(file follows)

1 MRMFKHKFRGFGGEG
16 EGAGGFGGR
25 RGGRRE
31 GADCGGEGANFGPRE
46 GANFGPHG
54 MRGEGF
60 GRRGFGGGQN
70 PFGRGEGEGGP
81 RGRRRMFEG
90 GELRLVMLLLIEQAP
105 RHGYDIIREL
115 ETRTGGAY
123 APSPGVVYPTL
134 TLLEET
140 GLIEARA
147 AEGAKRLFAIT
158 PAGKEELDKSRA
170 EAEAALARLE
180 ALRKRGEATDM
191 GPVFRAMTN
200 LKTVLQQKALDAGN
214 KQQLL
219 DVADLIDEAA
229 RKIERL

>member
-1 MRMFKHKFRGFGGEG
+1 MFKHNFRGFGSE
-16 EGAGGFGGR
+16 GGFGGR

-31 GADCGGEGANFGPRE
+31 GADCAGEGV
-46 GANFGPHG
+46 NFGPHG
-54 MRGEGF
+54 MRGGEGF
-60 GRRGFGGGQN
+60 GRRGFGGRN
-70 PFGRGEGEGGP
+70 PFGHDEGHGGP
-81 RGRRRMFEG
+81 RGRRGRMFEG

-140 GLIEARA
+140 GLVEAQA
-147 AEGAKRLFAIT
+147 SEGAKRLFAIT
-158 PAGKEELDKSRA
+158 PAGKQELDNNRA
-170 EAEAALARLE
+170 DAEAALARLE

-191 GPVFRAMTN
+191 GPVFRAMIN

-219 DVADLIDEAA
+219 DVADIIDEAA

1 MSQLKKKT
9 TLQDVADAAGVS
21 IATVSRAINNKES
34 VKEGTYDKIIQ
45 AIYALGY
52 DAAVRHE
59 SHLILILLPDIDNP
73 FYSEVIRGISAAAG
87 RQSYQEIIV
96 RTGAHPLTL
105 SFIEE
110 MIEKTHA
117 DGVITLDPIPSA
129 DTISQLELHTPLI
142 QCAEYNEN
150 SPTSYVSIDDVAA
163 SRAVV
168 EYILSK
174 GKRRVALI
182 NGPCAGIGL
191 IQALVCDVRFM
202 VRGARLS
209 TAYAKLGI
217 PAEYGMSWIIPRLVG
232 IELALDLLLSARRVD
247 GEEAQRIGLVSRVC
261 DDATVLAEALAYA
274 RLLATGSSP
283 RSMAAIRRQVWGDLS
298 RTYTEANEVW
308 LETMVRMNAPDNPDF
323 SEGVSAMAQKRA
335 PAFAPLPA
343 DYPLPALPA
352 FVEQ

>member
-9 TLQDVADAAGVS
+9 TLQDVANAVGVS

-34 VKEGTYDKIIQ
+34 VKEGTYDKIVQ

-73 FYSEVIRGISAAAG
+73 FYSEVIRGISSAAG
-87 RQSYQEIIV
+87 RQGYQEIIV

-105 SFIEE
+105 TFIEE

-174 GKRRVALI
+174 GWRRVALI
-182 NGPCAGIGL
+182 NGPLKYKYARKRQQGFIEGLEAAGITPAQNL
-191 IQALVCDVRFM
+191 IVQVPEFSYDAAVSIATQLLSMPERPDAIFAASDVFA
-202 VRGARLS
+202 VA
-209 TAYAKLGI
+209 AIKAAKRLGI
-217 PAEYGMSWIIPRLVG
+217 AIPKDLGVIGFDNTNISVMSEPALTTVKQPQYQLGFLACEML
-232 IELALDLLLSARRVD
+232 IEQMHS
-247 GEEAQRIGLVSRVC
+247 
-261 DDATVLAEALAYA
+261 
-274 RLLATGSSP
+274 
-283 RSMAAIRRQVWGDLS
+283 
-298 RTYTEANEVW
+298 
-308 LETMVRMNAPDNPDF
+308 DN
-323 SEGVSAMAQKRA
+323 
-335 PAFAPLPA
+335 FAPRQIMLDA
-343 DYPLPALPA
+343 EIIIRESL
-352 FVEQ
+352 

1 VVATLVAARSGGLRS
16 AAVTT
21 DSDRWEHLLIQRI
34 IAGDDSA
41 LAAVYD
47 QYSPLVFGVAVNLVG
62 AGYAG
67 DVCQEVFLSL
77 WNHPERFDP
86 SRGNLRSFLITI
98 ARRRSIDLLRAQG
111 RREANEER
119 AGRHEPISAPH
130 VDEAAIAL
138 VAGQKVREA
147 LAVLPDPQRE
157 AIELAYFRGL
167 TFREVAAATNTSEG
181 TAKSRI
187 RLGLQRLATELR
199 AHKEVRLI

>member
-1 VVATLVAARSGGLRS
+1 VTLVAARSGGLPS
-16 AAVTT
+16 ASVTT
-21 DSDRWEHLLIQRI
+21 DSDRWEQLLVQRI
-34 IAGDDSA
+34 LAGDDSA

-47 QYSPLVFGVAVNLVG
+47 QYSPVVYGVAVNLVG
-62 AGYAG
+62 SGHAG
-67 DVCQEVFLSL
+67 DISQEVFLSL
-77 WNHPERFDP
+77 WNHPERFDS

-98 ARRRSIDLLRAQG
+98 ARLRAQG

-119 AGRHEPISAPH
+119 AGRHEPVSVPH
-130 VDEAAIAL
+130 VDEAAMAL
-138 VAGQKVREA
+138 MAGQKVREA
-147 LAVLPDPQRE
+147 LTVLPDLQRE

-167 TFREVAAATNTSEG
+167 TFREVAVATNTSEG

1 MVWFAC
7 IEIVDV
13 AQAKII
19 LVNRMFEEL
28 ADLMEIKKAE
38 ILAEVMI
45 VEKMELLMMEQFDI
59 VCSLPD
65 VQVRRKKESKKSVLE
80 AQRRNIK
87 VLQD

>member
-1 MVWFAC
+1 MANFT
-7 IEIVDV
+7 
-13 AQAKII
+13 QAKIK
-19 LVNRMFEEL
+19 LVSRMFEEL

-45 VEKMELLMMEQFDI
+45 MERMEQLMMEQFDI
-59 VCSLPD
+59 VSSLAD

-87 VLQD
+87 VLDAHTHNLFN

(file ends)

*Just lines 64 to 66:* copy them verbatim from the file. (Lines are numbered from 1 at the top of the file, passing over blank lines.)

105 SFIEE
110 MIEKTHA
117 DGVITLDPIPSA